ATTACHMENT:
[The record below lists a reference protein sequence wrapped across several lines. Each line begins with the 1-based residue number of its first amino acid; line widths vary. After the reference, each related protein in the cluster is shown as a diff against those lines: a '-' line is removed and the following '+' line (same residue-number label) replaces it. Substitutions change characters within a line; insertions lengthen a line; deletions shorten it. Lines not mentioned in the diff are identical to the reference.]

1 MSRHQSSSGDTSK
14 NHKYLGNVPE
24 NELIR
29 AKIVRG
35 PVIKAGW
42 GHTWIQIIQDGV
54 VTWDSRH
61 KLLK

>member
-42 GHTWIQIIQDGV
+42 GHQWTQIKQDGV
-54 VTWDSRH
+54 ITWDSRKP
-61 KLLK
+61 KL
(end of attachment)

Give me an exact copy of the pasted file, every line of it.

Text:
[The record below lists a reference protein sequence wrapped across several lines. Each line begins with the 1-based residue number of its first amino acid; line widths vary. After the reference, each related protein in the cluster is shown as a diff against those lines: a '-' line is removed and the following '+' line (same residue-number label) replaces it. Substitutions change characters within a line; insertions lengthen a line; deletions shorten it. Lines not mentioned in the diff are identical to the reference.]

1 MSRHQSSSGDTSK
14 NHKYLGNVPE
24 NELIR
29 AKIVRG
35 PVIKAGW
42 GHTWIQIIQDGV
54 VTWDSRH
61 KLLK

>member
-42 GHTWIQIIQDGV
+42 GHQWTQIKQDGV
-54 VTWDSRH
+54 ITWDSRKP
-61 KLLK
+61 KL